More than 100,000 books from a plethora of genres pack the walls of the aged Biermaier Books. The books pile from the floor to the ceiling, giving the bookstore a cramped feeling and filling the store with the scent of old paper.
For the past 39 years, Bill Biermaier has spent each day, from Tuesday to Saturday, working at the Marcy-Holmes neighborhood store as its owner and lone employee.
“I love being able to introduce people to books,” Biermaier said.
The University alumnus has always had a passion for books because of their look, feel and content. He said older books interest him more because “they just don’t make them like they used to.”
His favorite books have gold bindings and frail, thin pages, he said – qualities that give a book character.
While a student at the University, Biermaier got a part-time job at Fairview-University Hospital while he was collecting books in his free time.
After being promoted to a managerial position with the hospital after graduation, he said he wanted to try something different.
“A friend of mine and I had been collecting books for a while and came up with the idea of owning our own bookstore,” he said.
That idea led the two friends to the business’ current location on Fourth Street Southeast, which was already established. Biermaier asked the owner if he would be interested in selling to him, he said.
After negotiating the price and remodeling for a year, the bookstore opened and he hasn’t left since, Biermaier said.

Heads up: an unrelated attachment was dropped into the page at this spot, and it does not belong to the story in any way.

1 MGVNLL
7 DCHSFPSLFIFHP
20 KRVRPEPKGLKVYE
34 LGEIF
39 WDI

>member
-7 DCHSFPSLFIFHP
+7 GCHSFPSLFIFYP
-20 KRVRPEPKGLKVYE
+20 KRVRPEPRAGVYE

The changing times
One of the biggest challenges in business, Biermaier said, is the popularity of the Internet.
The problem he said is if people don’t know what they are looking for, in terms of books, they get lost. If someone comes into the store, he can help them find what they are looking for.
“You don’t get that personal touch on the Internet,” Biermaier said.
Jim Cummings, owner of Cummings Books in Dinkytown, said while the Internet has affected his business to some degree, he just sees it as a new way to sell books.
Cummings said while he’s spoken with Biermaier frequently on the phone and in person on occasion, they aren’t close. However, the two have worked together to prevent crime in the past.
There have been times when someone would steal a book from Biermaier’s store and try to sell it at Cummings’s store. In that case, the owners alert each other when it happens, so they know not to buy back the stolen merchandise.
“One time there was a fellow who was stealing them and bringing them to my store,” he said. “We were able to nip that in the bud.”
Biermaier’s store has seen all sorts of events over the course of his ownership, chiefly among them the collapse of the Interstate 35W bridge last August.
Witnessing the closing of Gopher Cleaners and Santana Foods, both on the same block, in the aftermath has been hard to deal with, he said.
“This location was good until the collapse,” Biermaier said. “I used to get good foot traffic from the cleaners, but now I don’t.”
Regardless of the challenges his business faces, Biermaier always has one thing to look forward to.
“I really enjoy seeing new students from year to year,” he said.